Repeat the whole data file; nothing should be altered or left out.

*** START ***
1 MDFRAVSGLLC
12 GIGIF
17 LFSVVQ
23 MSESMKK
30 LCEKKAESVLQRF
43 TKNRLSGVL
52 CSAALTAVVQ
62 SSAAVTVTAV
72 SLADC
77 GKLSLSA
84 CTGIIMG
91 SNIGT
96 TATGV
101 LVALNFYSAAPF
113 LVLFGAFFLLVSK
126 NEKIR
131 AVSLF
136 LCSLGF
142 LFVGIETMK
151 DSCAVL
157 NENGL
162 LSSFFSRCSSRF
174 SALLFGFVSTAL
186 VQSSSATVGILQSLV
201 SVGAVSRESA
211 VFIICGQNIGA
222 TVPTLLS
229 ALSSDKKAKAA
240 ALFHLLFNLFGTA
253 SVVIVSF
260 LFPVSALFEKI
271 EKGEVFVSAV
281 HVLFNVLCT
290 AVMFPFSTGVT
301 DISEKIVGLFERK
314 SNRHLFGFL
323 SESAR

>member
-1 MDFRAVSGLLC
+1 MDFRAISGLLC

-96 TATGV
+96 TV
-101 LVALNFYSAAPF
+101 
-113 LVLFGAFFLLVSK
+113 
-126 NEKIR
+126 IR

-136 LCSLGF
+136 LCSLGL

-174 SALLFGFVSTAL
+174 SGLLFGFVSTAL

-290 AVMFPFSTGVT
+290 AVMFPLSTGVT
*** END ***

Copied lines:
1 MDFRAVSGLLC
12 GIGIF
17 LFSVVQ
23 MSESMKK
30 LCEKKAESVLQRF
43 TKNRLSGVL
52 CSAALTAVVQ
62 SSAAVTVTAV
72 SLADC
77 GKLSLSA
84 CTGIIMG
91 SNIGT
96 TATGV
101 LVALNFYSAAPF
113 LVLFGAFFLLVSK
126 NEKIR
131 AVSLF
136 LCSLGF
142 LFVGIETMK
151 DSCAVL
157 NENGL
162 LSSFFSRCSSRF
174 SALLFGFVSTAL
186 VQSSSATVGILQSLV
201 SVGAVSRESA
211 VFIICGQNIGA
222 TVPTLLS
229 ALSSDKKAKAA
240 ALFHLLFNLFGTA
253 SVVIVSF
260 LFPVSALFEKI
271 EKGEVFVSAV
281 HVLFNVLCT
290 AVMFPFSTGVT
301 DISEKIVGLFERK
314 SNRHLFGFL
323 SESAR

>member
-1 MDFRAVSGLLC
+1 MDFRAISGLLC

-96 TATGV
+96 TV
-101 LVALNFYSAAPF
+101 
-113 LVLFGAFFLLVSK
+113 
-126 NEKIR
+126 IR

-136 LCSLGF
+136 LCSLGL

-174 SALLFGFVSTAL
+174 SGLLFGFVSTAL

-290 AVMFPFSTGVT
+290 AVMFPLSTGVT